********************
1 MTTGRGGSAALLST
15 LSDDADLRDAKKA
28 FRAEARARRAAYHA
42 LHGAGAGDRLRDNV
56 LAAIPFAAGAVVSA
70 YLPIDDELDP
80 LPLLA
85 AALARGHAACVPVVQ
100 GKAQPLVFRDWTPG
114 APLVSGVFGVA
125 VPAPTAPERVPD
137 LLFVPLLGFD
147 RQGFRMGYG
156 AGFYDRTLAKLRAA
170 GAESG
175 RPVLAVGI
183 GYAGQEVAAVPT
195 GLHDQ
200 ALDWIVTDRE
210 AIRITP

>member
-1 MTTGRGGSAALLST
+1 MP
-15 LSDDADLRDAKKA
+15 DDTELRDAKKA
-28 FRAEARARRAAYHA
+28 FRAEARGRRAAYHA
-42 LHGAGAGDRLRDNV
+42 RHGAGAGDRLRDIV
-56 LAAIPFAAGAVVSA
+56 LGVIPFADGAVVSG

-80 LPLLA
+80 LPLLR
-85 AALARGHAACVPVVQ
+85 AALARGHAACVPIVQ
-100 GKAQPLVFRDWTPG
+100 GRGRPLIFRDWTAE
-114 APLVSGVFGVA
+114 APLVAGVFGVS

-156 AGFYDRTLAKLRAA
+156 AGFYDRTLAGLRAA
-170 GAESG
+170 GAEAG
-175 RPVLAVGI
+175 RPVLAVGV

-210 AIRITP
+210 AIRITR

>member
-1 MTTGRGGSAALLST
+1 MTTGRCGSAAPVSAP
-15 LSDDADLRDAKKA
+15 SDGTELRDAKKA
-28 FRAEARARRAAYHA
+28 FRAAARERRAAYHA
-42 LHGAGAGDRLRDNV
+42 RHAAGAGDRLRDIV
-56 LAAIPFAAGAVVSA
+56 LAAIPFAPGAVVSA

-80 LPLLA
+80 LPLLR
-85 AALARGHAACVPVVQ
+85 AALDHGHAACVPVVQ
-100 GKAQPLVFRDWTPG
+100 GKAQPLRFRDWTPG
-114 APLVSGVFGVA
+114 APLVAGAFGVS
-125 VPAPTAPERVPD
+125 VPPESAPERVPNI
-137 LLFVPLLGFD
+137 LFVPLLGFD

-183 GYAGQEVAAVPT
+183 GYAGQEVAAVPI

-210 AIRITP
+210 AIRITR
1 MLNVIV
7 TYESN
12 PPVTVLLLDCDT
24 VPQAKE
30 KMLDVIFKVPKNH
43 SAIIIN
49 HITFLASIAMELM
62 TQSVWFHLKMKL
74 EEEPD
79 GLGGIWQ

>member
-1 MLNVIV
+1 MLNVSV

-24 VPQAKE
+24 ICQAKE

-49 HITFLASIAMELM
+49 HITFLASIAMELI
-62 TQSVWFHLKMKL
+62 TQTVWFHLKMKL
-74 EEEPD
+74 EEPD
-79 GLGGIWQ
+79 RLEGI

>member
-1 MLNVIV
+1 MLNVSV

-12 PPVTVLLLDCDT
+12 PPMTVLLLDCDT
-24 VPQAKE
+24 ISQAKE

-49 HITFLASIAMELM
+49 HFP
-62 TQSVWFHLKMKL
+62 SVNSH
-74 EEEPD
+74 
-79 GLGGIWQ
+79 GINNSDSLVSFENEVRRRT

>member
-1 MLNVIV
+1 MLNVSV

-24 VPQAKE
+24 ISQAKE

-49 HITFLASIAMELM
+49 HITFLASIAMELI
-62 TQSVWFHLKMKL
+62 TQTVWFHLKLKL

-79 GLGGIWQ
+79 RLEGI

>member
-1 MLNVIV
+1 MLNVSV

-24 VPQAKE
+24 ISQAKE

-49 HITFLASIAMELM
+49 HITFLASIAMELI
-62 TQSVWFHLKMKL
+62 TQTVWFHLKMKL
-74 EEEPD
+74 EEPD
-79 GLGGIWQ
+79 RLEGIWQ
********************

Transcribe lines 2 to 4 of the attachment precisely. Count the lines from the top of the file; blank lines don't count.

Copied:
15 LSDDADLRDAKKA
28 FRAEARARRAAYHA
42 LHGAGAGDRLRDNV